Since October, Labour for Palestine has started caucuses in CUPW, PSAC, CUPE, British Columbia General Employees’ Union (BCGEU), Canadian Association of Professional Employees (CAPE), and Ontario Public Service Employees’ Union (OPSEU). In those organizations, often for the first time, union members are meeting to strategize about how to educate and engage their coworkers around Palestine liberation, and how to get their unions to actively champion that struggle. We have launched regional chapters in Victoria, Vancouver, Winnipeg, Toronto, Ottawa, Montreal, Quebec City, Halifax, and St. John’s, with more chapters on the way.

Far too often, radical unionists have limited connections to others outside their union. Labour for Palestine regional chapters bring union activists together from across unions and sectors, connecting them to community activists and civil society groups to organize together.


Why the labour movement? 

Though not all unionists may think of their unions as prime sites for organizing in solidarity with Palestine, unions have been critical drivers of social change for more than 150 years. The labour movement has been on the decline for decades, and its political ambitions have shrunk, but it is still among the best tools we have to win changes not just in our workplaces but also throughout our society and around the world. 

Here’s why:

  1. Scale: 29% of Canadians belong to a union (as of 2022 data). By working within our unions, labour councils, and federations, we have the potential to reach more than 11 million union members – plus their families and friends. No other organization or network of organizations comes close to that. Most national unions have members in every single community and riding in the country.

  2. Resources: Major unions have millions of dollars at their disposal for member engagement and education, political advocacy, and international solidarity. They can host events, provide translation and printing, dedicate staff time, or book off members to do organizing work.
  3. Influence: Unions are social and cultural institutions that can influence society overall. When they take a position, it has the potential to reverberate throughout society, shifting what people think of as normal and just, and making it easier for other organizations to follow. (Churches have played a similar important role in popularizing the Boycott, Divestment, and Sanctions campaign.)
  4. Collective bargaining: What unions are able to win in negotiations with employers becomes part of a legally binding collective agreement. Usually this means increased wages, benefits, and protections on the job, but a number of unions have successfully bargained clauses on everything from climate action to affordable housing. We’re unlikely to see unions bargain over ending arms sales to Israel anytime soon, but unions have won international solidarity funds that are partly paid by the employer.

  5. Power: The most powerful weapon working people have is the ability to collectively withdraw our labour. Nothing else – no number of rallies or direct actions – even comes close. While most forms of advocacy amount to appealing to those in power to do the right thing, workers impose a real economic cost when we organize together and go on strike, applying pressure that can force our targets to meet our demands.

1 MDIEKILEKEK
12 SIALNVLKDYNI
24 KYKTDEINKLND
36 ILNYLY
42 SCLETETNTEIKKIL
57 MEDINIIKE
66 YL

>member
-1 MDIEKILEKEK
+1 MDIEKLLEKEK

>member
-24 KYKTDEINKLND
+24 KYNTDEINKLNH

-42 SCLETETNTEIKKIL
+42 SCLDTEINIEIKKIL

Reversing the Canadian state’s support for Israel is no small task. It would mean not just a break in Canada’s relationship with the United States, but also a fundamental break with imperialism. Israel is not only an ally of the United States (and Canada); Israel is also a client state of the United States, advancing the latter’s interests across the Middle East. Israel is a strategic lynchpin of the international economic order. That’s why US President Joe Biden talks about Israel being “a smart investment that’s going to pay dividends.”

Forcing Canada to break with the logic of the global capitalist system and sanction Israel will require tremendous power. Labour-led actions that shut down parts of the economy and impose economic costs on Canada and Israel have that power. That’s what’s made the Block the Boat actions so powerful: community members and union activists have set up picket lines and prevented Israeli-owned ZIM container ships from unloading at west coast ports. We need to support those actions and expand them to other strategic industries.

The labour movement used to lead militant strikes and job actions like that – and it could again. We need to build towards that goal by educating millions of workers, connecting them to radicals within and across unions, and supporting them to mobilize in big, powerful ways. It won’t be easy or quick, but Labour for Palestine is laying the groundwork to do just that.

James Hutt is a labour organizer and writer on unceded Algonquin Anishinaabeg territory (Ottawa). He is a member of Labour for Palestine’s Coordinating Committee. He is also a proud father to the most amazing Palestinian daughter.